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  1. #1
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    Default The EDC Silencer

    The lucky adventures of the SAS gunman in Nairobi got my brain turning on the possibility of carrying a silencer as part of the EDC kit. I do not think this is particularly realistic. I usually carry one pistol and one spare magazine. If I were going to add another slot to my kit, it would normally be a second spare mag. But I want to work through the issues in order to make an informed decision, even though I’m 95% sure that I won’t be carrying a silencer as part of my EDC kit. These are the issues I see right away. Please add counterpoints, and also anything that I’ve left out.

    Paperwork. At least in my AO, the burden of proof is on me to show that I lawfully possess any NFA item. This means that if I’m asked, I need to be able to produce a copy of the tax stamp document. For my SBRs, I print a reduced copy, laminate it, and stuff it somewhere in the gun (grip, stock, wherever there is a compartment). I also keep scanned copies in my phone. Because silencers lack a compartment to store any paperwork, I keep copies of those documents in my range bag. If I were carrying a can EDC, I would probably just stuff a copy in the glove box of my truck. But you could also make a reduced, laminated copy and stick it in your wallet, if that made you feel better.

    Holster. Plenty of people make nylon pouches for cans, but I’m not aware of any holsters. Kydex being what it is today, it would be easy enough to have one custom made. The silencer is a very proactive tool, so it doesn’t necessarily need to be positioned right on the waistline. I think a more secure holster would be better, even if it is a little bit slower. Some kind of retention device would be desirable. For a small can, ankle carry might work.

    Bags. The easiest solution to carrying one would be a bag. Anytime that I was carrying a bag, I would opt to put the can in it. (Unless it’s a location that conducts bag checks. Then you need to remember to pull it out first.) But I don’t carry a bag very often. I have a court bag that I never put weapons into, because I don’t want to forget and cause a scene at the courthouse. Other than that work bag, I only occasionally take a bag or backpack when venturing out to the mall or similar environs. If you had a bag, pretty much any bag would do. It would be advisable, though, to use some kind of internal pouch to protect the can, prevent debris from getting to it, and to keep it in the same position.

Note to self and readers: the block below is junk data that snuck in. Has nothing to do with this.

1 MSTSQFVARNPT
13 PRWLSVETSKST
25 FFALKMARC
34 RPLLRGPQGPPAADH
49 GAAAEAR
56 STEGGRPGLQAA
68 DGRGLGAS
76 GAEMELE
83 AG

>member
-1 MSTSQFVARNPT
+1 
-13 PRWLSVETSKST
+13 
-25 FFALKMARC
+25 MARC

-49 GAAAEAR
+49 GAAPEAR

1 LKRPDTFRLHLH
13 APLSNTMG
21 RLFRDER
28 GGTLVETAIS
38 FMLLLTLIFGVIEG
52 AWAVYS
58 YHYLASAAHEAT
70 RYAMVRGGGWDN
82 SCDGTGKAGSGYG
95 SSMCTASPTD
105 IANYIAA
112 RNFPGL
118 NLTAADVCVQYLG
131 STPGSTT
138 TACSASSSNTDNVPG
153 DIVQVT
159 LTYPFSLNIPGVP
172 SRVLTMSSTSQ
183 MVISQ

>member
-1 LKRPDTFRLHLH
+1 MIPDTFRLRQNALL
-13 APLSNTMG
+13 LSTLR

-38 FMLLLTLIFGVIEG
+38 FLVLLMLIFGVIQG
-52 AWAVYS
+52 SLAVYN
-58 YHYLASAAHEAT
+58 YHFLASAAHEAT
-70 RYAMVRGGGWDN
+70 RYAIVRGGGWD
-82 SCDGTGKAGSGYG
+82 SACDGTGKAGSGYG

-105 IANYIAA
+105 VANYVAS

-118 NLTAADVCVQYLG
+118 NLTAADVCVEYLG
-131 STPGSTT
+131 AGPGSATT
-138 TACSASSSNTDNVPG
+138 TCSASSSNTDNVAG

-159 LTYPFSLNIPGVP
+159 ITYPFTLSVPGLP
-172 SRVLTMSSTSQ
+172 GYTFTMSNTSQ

Theft. I’ve met a lot of people who seem to think that having an NFA item stolen is some kind of extra horrendous event. They think that they will be in trouble for failing to secure the item. That’s just not true. Having a machine gun stolen is the same as having any gun stolen. It just costs more to replace and takes a long, long time. Clearly you don’t want to have your silencer stolen, but it wouldn’t be the end of the world. Just be reasonably responsible about where you leave it.

    Attachment. Unlike rifles, quick-detach isn’t generally an option for pistol cans. And attaching a direct-thread can in the midst of a terrorist attack sounds like an ideal time for cross-threading. I generally pride myself on being cool under pressure, but that task sounds like trouble. A QD device of some type would be a good thing. I have only used an HK 3-lug on a couple of occasions, but that seems like it would work. I suspect there is a 1/2x28-to-3-lug adapter in the market somewhere.

    Size. Smaller and lighter is better. The Gemtech Aurora is very small and light, but only allows for shooting ball ammo. If you keep the can light enough, you can forego a Nielsen device. An oblong can, like the Osprey, would allow for greater volume without getting too thick, and would carry better if stuck on the belt. I normally care more about keeping a can short, and I’m willing for it to be a little thicker. But for EDC, thinness is a priority, and it wouldn’t really be more difficult to carry a 6” can than a 4.5” can.

    Not Defensive. If you mount a can and then kill a dozen terrorists, that’s fine. If you mount a can and then kill a guy who is trying to rob you at the gas station, it’s a problem. It is not a defensive tool. You have to tool up in preparation for a fight. Odds are about a million times greater that I’ll face a robber or two and not a squad of Islamist soldiers. If you reach for this tool at the wrong time, it conveys the message that you could have avoided the fight and that you didn’t really need to shoot anybody to defend yourself.

    You’ll lose the can. I really don’t care about this. Buy more cans. People whine about the fact that if they use a gun to defend their family that they’ll lose the gun to an evidence locker. Yes, it sucks. But it’s the way things are done. Accept that it’s just the cost of doing business.